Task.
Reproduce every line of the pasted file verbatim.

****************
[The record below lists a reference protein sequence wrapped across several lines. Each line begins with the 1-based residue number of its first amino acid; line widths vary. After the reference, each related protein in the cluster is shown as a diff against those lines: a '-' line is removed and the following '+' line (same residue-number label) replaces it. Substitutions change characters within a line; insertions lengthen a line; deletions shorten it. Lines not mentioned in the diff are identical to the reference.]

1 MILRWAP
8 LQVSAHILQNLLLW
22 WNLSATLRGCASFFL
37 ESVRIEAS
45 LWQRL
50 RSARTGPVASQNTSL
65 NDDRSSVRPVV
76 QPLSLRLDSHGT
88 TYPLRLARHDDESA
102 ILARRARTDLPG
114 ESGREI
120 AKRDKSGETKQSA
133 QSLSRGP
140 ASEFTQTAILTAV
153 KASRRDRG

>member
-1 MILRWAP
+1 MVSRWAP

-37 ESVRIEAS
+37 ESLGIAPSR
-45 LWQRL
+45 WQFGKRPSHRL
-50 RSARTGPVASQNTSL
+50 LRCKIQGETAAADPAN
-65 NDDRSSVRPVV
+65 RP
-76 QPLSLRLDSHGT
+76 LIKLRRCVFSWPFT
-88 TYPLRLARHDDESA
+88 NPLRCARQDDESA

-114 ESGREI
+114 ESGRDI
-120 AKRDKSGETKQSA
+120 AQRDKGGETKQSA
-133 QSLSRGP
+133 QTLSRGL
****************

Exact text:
[The record below lists a reference protein sequence wrapped across several lines. Each line begins with the 1-based residue number of its first amino acid; line widths vary. After the reference, each related protein in the cluster is shown as a diff against those lines: a '-' line is removed and the following '+' line (same residue-number label) replaces it. Substitutions change characters within a line; insertions lengthen a line; deletions shorten it. Lines not mentioned in the diff are identical to the reference.]

1 MILRWAP
8 LQVSAHILQNLLLW
22 WNLSATLRGCASFFL
37 ESVRIEAS
45 LWQRL
50 RSARTGPVASQNTSL
65 NDDRSSVRPVV
76 QPLSLRLDSHGT
88 TYPLRLARHDDESA
102 ILARRARTDLPG
114 ESGREI
120 AKRDKSGETKQSA
133 QSLSRGP
140 ASEFTQTAILTAV
153 KASRRDRG

>member
-1 MILRWAP
+1 MVSRWAP

-37 ESVRIEAS
+37 ESLGIAPSR
-45 LWQRL
+45 WQFGKRPSHRL
-50 RSARTGPVASQNTSL
+50 LRCKIQGETAAADPAN
-65 NDDRSSVRPVV
+65 RP
-76 QPLSLRLDSHGT
+76 LIKLRRCVFSWPFT
-88 TYPLRLARHDDESA
+88 NPLRCARQDDESA

-114 ESGREI
+114 ESGRDI
-120 AKRDKSGETKQSA
+120 AQRDKGGETKQSA
-133 QSLSRGP
+133 QTLSRGL